Adjust your expectations. What seems wrong can be right to someone else. That's reality! If something feels unacceptable, deal with it differently. Being self-righteous over behavior you disagree with creates unnecessary stress. Lectures about good behavior often fall on deaf ears. Once I accepted reality, I told a friend who was always late, "Meet at my place so I can do things while I wait." She did. Another friend rarely kept plans. He got insulted when I wouldn't commit to join him for an event. I explained I couldn't take it seriously since he usually bailed. I accepted his way but he needed to accept that I won't keep time open since things rarely pan out. He swore he'd keep his word, and did. All because I accepted him and changed my response! People respond better to actions than complaints. Here are some examples of common realities:

Reality: Parents often see with different vision because they adhere to older values. It can be frustrating to fight with parents. Since they were brought up differently, they view things through the eyes of their limited mentality. If they don't understand what you're doing, it may seem wrong. That's reality! Work from that reality instead of fighting to make them see your way. Accept they may never get it. Stop trying to make them understand. Arguing doesn't help so why bother? Your parents won't change so you have to change your response to them. Explain that since you love them and want to get along, and you accept they may never understand you. But, you'd appreciate them accepting your right to think and act the way you do. Speak in a loving, not annoyed tone. Ever since I accepted that my mom would never understand certain aspects of my lifestyle, I avoided getting into conversations about them. I just changed the subject and we got along better!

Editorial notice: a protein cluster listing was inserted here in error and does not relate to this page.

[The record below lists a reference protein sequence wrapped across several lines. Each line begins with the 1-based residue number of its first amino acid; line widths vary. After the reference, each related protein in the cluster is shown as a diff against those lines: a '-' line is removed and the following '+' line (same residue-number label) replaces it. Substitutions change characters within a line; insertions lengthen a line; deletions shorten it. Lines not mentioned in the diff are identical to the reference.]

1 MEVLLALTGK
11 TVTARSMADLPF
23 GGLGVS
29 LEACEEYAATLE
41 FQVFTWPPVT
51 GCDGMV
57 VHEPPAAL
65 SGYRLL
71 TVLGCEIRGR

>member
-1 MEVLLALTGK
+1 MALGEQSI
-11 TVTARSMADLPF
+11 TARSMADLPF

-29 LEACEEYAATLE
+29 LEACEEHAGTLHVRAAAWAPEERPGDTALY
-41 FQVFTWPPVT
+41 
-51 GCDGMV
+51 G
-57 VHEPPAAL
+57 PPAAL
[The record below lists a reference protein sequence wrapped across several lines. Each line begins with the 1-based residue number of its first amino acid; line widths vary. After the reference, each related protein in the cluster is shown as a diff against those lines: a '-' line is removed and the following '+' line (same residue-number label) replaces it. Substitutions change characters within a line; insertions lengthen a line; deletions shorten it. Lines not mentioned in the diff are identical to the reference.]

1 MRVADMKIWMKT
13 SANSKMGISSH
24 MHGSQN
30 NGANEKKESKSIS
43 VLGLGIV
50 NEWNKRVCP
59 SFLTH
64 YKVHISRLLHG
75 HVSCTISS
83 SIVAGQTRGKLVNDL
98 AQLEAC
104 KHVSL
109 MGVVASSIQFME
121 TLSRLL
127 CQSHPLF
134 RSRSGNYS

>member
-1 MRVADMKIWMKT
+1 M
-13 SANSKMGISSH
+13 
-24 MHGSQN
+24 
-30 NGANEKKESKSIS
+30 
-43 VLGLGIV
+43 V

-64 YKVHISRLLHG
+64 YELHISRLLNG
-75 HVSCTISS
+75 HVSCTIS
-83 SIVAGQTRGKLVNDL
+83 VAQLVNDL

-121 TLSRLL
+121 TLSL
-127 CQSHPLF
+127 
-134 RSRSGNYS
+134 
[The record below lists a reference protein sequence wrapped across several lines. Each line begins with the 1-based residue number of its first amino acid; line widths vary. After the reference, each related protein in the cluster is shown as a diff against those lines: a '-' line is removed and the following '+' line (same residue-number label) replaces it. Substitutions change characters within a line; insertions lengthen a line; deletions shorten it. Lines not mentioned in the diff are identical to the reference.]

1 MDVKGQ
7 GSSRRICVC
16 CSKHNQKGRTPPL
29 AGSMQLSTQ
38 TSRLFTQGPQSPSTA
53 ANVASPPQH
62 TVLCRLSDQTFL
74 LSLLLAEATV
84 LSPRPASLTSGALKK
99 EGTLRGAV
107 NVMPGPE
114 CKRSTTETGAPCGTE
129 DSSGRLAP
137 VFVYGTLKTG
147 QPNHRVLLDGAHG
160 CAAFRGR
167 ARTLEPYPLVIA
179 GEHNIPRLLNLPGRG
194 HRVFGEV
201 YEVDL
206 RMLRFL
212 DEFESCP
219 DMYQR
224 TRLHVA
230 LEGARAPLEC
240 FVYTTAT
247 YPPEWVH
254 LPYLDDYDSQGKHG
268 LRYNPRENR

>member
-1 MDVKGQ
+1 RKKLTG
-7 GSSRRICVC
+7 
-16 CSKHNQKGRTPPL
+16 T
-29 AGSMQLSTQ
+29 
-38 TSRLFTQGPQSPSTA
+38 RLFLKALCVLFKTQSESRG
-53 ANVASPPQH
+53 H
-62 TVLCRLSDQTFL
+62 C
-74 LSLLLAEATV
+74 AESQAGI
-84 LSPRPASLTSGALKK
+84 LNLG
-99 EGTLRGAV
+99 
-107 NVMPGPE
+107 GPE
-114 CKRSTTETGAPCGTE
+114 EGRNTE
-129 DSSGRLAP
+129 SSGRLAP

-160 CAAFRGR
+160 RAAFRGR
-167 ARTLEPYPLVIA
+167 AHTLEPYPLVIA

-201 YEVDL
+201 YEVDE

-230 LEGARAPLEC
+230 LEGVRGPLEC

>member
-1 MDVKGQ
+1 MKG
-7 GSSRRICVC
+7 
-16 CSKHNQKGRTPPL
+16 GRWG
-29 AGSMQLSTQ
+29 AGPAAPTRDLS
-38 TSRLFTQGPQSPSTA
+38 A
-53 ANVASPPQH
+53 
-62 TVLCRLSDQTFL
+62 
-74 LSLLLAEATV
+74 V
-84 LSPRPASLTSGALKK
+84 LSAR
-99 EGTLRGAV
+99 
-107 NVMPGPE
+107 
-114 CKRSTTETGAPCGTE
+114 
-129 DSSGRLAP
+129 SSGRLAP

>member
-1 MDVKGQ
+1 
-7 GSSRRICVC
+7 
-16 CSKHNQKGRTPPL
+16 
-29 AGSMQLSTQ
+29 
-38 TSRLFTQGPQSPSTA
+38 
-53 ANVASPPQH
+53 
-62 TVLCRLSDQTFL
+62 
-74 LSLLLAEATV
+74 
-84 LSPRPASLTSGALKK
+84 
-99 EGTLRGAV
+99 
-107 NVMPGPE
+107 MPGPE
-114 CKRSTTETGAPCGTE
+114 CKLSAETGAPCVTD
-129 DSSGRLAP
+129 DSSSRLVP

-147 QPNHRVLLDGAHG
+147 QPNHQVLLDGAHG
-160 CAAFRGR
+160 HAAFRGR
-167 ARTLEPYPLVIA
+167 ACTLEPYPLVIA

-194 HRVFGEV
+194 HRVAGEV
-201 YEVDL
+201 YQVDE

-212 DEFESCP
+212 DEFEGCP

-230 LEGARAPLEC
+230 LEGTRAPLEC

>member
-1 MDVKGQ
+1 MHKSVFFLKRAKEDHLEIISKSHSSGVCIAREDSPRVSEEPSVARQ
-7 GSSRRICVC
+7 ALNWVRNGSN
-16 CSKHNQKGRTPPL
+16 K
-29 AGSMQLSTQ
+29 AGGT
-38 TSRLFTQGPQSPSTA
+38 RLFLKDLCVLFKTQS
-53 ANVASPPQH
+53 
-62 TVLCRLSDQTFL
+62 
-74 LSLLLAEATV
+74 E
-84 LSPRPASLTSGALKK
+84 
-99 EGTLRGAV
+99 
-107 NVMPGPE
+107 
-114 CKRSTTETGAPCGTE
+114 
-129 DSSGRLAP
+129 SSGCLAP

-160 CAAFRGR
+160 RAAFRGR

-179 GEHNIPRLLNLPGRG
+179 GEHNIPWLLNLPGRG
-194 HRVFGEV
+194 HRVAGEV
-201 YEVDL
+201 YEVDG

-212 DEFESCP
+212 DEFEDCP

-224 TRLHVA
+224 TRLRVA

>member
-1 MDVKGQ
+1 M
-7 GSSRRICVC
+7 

Reality: If you have friends with annoying qualities, either ignore them, respond differently, or stop dealing with them altogether. If Larry is always late yet you still want to get together with him, change your response. It's your choice to continue making plans with someone who'll keep you waiting. That's reality! When you have to meet him, get there after you think he's arrived or say in a friendly way you only intend to wait ten minutes. And leave after that. If Carol repeats all your confidences, don't tell her anything you don't want shared. Accept that she has a big mouth and keep yours shut when you're with her. That's reality! Don't keep getting angry at Carol if she does what you know she will. That's reality!

If Sylvia cancels appointments at the last minute, tell her in the future to phone at a time when she's free and if you're not already busy, you'll see her. That's reality! If Jim once again forgets to return the tools you loaned him two months ago, keep in mind you have no obligation to loan him anything in the future. That's reality!

If you've already told someone how you feel several times and they haven't changed by now, chances are they won't if you tell them one more time. Just do what you have to do. Don't be there for them if their behavior bothers you. They just might wake up when they see you don't criticize them, but don't go along with their way either. That's reality!